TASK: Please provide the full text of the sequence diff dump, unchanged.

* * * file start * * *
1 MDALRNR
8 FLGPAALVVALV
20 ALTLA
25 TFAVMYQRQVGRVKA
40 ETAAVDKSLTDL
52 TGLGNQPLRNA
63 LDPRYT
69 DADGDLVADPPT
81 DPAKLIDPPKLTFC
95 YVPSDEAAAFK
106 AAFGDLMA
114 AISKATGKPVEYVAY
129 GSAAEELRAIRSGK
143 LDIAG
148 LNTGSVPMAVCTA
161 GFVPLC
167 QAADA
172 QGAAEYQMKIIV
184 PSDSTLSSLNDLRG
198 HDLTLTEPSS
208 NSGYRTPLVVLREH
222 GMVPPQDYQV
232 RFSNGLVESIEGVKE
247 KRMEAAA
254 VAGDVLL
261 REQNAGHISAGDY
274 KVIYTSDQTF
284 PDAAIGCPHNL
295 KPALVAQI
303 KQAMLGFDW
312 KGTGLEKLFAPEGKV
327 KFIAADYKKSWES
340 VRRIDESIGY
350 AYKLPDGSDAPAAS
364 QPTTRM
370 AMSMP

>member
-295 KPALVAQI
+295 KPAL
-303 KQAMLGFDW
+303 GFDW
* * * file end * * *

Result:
1 MDALRNR
8 FLGPAALVVALV
20 ALTLA
25 TFAVMYQRQVGRVKA
40 ETAAVDKSLTDL
52 TGLGNQPLRNA
63 LDPRYT
69 DADGDLVADPPT
81 DPAKLIDPPKLTFC
95 YVPSDEAAAFK
106 AAFGDLMA
114 AISKATGKPVEYVAY
129 GSAAEELRAIRSGK
143 LDIAG
148 LNTGSVPMAVCTA
161 GFVPLC
167 QAADA
172 QGAAEYQMKIIV
184 PSDSTLSSLNDLRG
198 HDLTLTEPSS
208 NSGYRTPLVVLREH
222 GMVPPQDYQV
232 RFSNGLVESIEGVKE
247 KRMEAAA
254 VAGDVLL
261 REQNAGHISAGDY
274 KVIYTSDQTF
284 PDAAIGCPHNL
295 KPALVAQI
303 KQAMLGFDW
312 KGTGLEKLFAPEGKV
327 KFIAADYKKSWES
340 VRRIDESIGY
350 AYKLPDGSDAPAAS
364 QPTTRM
370 AMSMP

>member
-295 KPALVAQI
+295 KPAL
-303 KQAMLGFDW
+303 GFDW